The Consequences Of Global Decline In Organisational Trust

The moment there is suspicion about a person’s motives, everything he does becomes tainted

– Mahatma Gandhi

Trust means confidence, certainty and expectation.

When you trust people, you have confidence in them, their integrity and their abilities. When your distrust people, you are suspicious of them. You are suspicious of their agenda, their abilities, their integrity and their capabilities.

In today’s global economy, TRUST is king. Trust is the social underpinning of social behaviour and social reality. Society needs trust providing us with the certainty and confidence of the day-to-day interaction. Without trust, our lives would lead to paralysis of inaction and possible chaos.

You will not step into a plane if you do not trust that specific airline or the pilot’s ability to fly the aircraft safely. You would not drive a car if you had no trust that other drivers did not follow the road rules. You would not invest in an asset if you believed that investment could be lost at any time or you had no control of it. You would not trust a government if you knew that it was acting corrupt and mischievous. You would not trust an organisation if the culture were of toxic nature.

Low trust causes friction, whether it is caused by unethical behaviour or by ethical incompetence behaviour. Low trust is the highest cost in life and the organisation. Low trust creates hidden agendas, politics, conflicts, disagreements and defensive/offensive behaviour. Low trust slows everything, every decision, every communication and every relationship.

Example: A government employee status changed to “deceased”

What happened?  

A government employee changed the status of another employee on a database so that she appeared as “deceased” as a result of an online chat confrontation that got him kicked out of the forum.

The incident was detected when she tried to open a bank account and was informed that she was listed as deceased in the government database.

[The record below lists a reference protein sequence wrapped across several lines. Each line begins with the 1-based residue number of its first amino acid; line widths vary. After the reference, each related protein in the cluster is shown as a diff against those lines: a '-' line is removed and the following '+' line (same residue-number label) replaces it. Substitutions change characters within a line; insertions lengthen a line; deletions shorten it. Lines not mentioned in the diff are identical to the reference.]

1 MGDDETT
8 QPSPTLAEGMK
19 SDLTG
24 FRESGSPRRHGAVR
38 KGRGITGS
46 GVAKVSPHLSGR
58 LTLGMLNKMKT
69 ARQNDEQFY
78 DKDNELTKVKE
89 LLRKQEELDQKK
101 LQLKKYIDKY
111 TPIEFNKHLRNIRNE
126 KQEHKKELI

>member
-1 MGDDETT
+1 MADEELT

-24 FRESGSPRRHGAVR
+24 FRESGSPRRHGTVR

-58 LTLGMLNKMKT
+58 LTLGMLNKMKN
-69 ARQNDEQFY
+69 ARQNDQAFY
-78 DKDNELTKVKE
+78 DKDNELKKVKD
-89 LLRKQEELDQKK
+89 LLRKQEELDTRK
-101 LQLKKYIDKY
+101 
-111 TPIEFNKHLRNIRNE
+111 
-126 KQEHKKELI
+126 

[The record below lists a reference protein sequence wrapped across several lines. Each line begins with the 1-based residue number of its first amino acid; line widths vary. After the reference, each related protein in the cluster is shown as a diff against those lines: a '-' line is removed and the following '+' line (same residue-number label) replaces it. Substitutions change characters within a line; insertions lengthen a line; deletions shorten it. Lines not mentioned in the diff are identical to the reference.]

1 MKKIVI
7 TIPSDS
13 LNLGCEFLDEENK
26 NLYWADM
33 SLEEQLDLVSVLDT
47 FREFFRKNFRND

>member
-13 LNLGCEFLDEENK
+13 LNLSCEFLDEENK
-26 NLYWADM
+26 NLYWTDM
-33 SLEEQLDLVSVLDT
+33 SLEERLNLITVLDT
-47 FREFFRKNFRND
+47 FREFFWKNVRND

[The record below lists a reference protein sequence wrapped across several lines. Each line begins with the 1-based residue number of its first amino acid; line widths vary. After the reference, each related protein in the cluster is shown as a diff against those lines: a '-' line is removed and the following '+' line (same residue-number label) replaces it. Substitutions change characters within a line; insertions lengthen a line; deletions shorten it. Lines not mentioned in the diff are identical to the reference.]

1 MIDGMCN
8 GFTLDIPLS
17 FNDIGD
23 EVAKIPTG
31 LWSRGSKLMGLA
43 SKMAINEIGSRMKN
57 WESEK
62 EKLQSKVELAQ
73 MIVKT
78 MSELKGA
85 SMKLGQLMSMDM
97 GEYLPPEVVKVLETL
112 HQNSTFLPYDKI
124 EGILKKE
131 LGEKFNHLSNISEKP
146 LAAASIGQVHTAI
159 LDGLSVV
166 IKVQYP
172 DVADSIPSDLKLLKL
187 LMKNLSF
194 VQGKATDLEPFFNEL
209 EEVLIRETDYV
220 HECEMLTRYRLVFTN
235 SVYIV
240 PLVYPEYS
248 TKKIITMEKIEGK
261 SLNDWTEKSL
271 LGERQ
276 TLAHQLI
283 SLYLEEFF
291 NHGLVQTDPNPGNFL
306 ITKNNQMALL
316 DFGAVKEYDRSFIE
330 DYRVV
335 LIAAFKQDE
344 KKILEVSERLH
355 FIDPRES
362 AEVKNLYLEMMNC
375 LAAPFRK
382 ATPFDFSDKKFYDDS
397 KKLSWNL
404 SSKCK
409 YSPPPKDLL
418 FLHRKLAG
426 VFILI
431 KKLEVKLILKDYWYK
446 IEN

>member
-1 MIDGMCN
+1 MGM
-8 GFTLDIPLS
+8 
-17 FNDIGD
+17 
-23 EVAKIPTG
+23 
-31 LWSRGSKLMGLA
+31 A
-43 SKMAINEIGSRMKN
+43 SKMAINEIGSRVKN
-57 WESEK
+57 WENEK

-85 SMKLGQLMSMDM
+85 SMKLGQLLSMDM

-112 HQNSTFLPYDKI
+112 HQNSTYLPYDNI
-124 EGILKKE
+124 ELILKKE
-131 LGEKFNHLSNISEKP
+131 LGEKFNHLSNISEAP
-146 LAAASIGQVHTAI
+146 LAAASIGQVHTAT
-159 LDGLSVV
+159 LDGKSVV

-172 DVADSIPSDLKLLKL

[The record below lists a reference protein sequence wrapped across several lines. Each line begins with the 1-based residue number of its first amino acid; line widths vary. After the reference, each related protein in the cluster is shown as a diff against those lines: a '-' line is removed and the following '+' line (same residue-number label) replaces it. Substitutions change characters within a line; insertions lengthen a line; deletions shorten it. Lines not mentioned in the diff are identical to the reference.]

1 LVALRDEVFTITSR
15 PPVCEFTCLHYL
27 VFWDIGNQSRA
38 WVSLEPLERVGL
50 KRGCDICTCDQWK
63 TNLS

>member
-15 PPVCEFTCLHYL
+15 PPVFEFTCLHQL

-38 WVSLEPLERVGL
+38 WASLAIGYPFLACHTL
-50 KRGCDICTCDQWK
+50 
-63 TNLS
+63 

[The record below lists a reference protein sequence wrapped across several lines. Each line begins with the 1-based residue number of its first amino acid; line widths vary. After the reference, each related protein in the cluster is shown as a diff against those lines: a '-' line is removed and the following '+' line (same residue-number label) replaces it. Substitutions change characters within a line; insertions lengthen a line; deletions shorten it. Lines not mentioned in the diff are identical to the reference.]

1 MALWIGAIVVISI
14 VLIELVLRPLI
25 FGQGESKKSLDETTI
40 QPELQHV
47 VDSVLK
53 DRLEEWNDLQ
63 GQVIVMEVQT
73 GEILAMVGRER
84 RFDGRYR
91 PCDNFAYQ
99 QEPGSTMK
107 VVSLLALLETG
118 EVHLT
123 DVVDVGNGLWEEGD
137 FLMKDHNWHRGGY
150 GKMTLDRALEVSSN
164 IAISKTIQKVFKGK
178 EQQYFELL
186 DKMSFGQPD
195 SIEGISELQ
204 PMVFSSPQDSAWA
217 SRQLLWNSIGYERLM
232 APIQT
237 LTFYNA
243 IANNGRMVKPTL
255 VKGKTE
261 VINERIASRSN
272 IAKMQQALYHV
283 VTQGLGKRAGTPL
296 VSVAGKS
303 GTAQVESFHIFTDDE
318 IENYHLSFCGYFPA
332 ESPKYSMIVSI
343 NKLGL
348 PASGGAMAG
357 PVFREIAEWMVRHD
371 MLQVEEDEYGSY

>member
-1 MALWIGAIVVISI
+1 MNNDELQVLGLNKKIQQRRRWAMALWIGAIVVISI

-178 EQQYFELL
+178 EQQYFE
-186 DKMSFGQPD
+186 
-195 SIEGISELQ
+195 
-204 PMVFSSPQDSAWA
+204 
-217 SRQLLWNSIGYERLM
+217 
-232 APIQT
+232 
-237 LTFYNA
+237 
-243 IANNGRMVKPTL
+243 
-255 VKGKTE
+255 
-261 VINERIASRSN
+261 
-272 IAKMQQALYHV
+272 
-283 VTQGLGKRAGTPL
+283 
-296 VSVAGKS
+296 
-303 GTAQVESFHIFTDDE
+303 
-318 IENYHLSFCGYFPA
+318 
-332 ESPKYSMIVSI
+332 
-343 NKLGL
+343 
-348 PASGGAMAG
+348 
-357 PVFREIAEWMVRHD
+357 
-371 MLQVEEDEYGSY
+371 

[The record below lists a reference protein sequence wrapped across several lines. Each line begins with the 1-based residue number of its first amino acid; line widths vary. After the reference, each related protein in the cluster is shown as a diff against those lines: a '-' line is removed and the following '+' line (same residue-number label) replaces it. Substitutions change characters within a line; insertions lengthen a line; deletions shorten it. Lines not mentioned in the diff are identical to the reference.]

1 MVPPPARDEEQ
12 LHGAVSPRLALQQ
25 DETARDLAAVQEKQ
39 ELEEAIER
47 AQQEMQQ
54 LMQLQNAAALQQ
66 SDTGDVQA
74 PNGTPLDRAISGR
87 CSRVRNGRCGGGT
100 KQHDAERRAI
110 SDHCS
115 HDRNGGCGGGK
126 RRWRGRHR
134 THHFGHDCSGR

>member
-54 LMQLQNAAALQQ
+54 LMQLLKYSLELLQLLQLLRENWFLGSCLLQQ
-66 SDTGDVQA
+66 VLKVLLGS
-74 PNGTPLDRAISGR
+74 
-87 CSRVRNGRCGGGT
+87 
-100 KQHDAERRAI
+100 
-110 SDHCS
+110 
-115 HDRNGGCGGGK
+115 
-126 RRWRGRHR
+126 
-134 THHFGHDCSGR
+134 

The insider was convicted, sentenced to one year of probation and fined.

High trust produces stronger relationships, develops loyalty, enhances reputation and yields better results.

In business, trust is like the human blood system, which feeds the necessary body with the oxygen it needs requires. These are often called collaboration, cooperation, empowerment, alliance, partnerships, exchange, and commerce in business. These blood vessels sustain the day-to-day quality-of-life relationships.

As such, trust impacts us 24 x 7 x 365 days a year.

Trust is the critical denominator to all our lives. Should it be removed, it will destroy the most influential leader, the most powerful government, the most successful business, the most thriving economy and the deepest of love. On the other hand, if developed accordingly, it has the potential to create unparalleled success and prosperity in every dimension of life.

Yet, we take TRUST for granted. It is the least understood, most neglected and most underestimated.

It’s a matter of trust…

Every day, your organisation processes business transactions, collect sensitive data and collaborate with partners. To make all this work, the modern enterprise depends on TRUST – trusting employees to not divulge company secrets, trusting partners to not leak customer information and trusting suppliers to protect sensitive data.

When insiders need access to sensitive information and critical systems to do their jobs and service customers, the organisation needs to establish and enforce a level of “faith” associated with that access.

Trusting stakeholders to use their access privileges appropriately and verifying that they do so can be the most critical and complex challenge of dealing with insider threats.